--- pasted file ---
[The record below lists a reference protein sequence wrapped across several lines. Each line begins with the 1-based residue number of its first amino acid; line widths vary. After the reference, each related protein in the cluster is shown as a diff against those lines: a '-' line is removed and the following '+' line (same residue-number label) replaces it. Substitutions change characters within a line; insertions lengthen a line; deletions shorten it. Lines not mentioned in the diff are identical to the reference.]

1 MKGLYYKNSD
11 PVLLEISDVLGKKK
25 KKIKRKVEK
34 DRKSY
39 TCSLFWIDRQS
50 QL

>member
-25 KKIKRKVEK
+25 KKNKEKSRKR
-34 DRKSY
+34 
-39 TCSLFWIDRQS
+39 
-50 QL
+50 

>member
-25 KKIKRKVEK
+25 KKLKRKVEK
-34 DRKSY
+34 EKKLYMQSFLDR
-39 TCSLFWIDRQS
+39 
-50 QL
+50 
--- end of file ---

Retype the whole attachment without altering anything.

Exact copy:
[The record below lists a reference protein sequence wrapped across several lines. Each line begins with the 1-based residue number of its first amino acid; line widths vary. After the reference, each related protein in the cluster is shown as a diff against those lines: a '-' line is removed and the following '+' line (same residue-number label) replaces it. Substitutions change characters within a line; insertions lengthen a line; deletions shorten it. Lines not mentioned in the diff are identical to the reference.]

1 MKGLYYKNSD
11 PVLLEISDVLGKKK
25 KKIKRKVEK
34 DRKSY
39 TCSLFWIDRQS
50 QL

>member
-25 KKIKRKVEK
+25 KKNKEKSRKR
-34 DRKSY
+34 
-39 TCSLFWIDRQS
+39 
-50 QL
+50 

>member
-25 KKIKRKVEK
+25 KKLKRKVEK
-34 DRKSY
+34 EKKLYMQSFLDR
-39 TCSLFWIDRQS
+39 
-50 QL
+50 